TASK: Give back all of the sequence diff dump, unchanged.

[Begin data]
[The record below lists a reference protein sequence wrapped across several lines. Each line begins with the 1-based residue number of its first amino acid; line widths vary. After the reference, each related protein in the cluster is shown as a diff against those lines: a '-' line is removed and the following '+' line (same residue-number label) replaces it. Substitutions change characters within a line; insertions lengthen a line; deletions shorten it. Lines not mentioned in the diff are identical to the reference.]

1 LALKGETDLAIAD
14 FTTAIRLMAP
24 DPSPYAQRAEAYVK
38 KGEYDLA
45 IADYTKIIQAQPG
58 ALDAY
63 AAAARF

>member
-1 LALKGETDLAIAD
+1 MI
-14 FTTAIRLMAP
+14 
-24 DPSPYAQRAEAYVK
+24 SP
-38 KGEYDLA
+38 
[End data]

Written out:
[The record below lists a reference protein sequence wrapped across several lines. Each line begins with the 1-based residue number of its first amino acid; line widths vary. After the reference, each related protein in the cluster is shown as a diff against those lines: a '-' line is removed and the following '+' line (same residue-number label) replaces it. Substitutions change characters within a line; insertions lengthen a line; deletions shorten it. Lines not mentioned in the diff are identical to the reference.]

1 LALKGETDLAIAD
14 FTTAIRLMAP
24 DPSPYAQRAEAYVK
38 KGEYDLA
45 IADYTKIIQAQPG
58 ALDAY
63 AAAARF

>member
-1 LALKGETDLAIAD
+1 MI
-14 FTTAIRLMAP
+14 
-24 DPSPYAQRAEAYVK
+24 SP
-38 KGEYDLA
+38 